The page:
https://samurainovelist.wordpress.com
https://www.facebook.com/samurainovelis ... page_panel
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Re: Samurai Novel

Postby richvh » Mon 10.19.2015 1:25 pm

Re: "as" vs. "than": write it off as idiomatic, and accept the word of native speakers.
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Re: Samurai Novel

Postby Infidel » Mon 10.19.2015 6:52 pm

Akira Fuyuno wrote:There is no vector in the word "different" so a comparison word like "than" doesn't seem to fit.

"a “lemon” in the Japanese language projects a very different image as does a lemon in any other language."
can be re-written
"a "lemon" in the Japanese language projects an image very different from what "lemon" projects in any other language."

But I don't see a place for "than".

Just my two cents.


Ok, my original response was based on differentiating "than" from "as". I didn't even see "from" under consideration so I didn't address it.

The thing to keep in mind here is not everything is a question of grammar, when you start writing literature you also have to keep in mind issues of style. But style a bit more advanced a concept than grammar. Basically there are often many different ways to make a statement, style is whatever criteria you use to chose those words.

So one thing we have to keep in mind when translating languages is words with the same meaning can have different roles. For example, An active verb in Japanese might be passive in English. This can cause issues of grammar and issues of style on the translation.

You mention "vector" but the vector you paint doesn't work in English. A Lemon doesn't project an image, rather people have different images of Lemons. For clarity we can say, "the word "lemon" projects...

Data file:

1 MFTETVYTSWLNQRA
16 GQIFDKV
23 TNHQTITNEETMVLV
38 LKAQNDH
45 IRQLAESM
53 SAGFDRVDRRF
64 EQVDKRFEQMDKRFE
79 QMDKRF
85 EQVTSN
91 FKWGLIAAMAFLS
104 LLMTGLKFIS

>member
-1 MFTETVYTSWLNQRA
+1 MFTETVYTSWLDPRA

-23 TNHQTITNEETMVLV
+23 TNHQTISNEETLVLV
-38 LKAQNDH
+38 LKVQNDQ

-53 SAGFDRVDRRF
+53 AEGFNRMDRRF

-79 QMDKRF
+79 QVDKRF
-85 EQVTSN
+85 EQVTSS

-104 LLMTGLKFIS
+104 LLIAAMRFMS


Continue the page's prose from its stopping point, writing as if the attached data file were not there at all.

The main thing to take away is that "as" doesn't work because of the set phrases "same as/different than". but yes, "from" is basically interchangeable with "than" in this context. However, "than" will be considered the better choice stylistically, because one word can do the work of two.

Ex:
projects an image very different from what "lemon" projects in any other language."
projects an image very different than "lemon" (projects) in any other language.

"projects" is in parenthesis because it is now an optional word and may be dropped if it doesn't need to be retained for clarity, especially since it has already been used once in the sentence we can probably drop it.
projects an image very different than "lemon" in any other language.

One of the basic rules of style is that if you can drop words and retain the meaning then you should.
The second rule of style I was taught is, "It is ok to break a style rule as long as you do so knowingly."
So by choosing "than" over "from" we can drop up to two words from this sentence without losing any meaning.

E.g. Stylistically I also want to work the sentence further. This is not necessary but I'm just adding it as a style reference, just to show how much we can work this sentence over if we wanted.

"a "lemon" in the Japanese language projects an image very different from what "lemon" projects in any other language."
The word "lemon" in Japanese projects a different image than in any other language.
Same thought. But is it better? Well, the emphasis has been changed. I've emphasized the word "lemon" and de-emphasized the difference. Assuming there are examples immediately before or after this sentence, the loss of emphasis here will draw less attention from the example, which can serve to emphasize the examples. So it all depends, style is not a matter of right vs. wrong, but what effect are you trying to achieve with each sentence or word.

Another matter of style is rhythm and flow. Literature attempts to grab the readers attention and keep it on the story. Anything that makes the reader go backwards is an interruption in flow. So all the ideas should flow forwards. Rhythm is the natural beat created as the words are spoken. Poetry can get very particular about rhythm, but in prose all you have to worry about is ensuring there aren't any problem phrases that cause an unnatural rhythm. One reason style encourages extracting unnecessary words is because it is often the extra words that cause the rhythm of the sentence to falter.

Anyway, I just thought I'd mention that when a native speaker offers a correction, it might not even be fixing a grammar issue but a style issue. So if words are interchangeable, maybe there is a different reason to choose a particular word.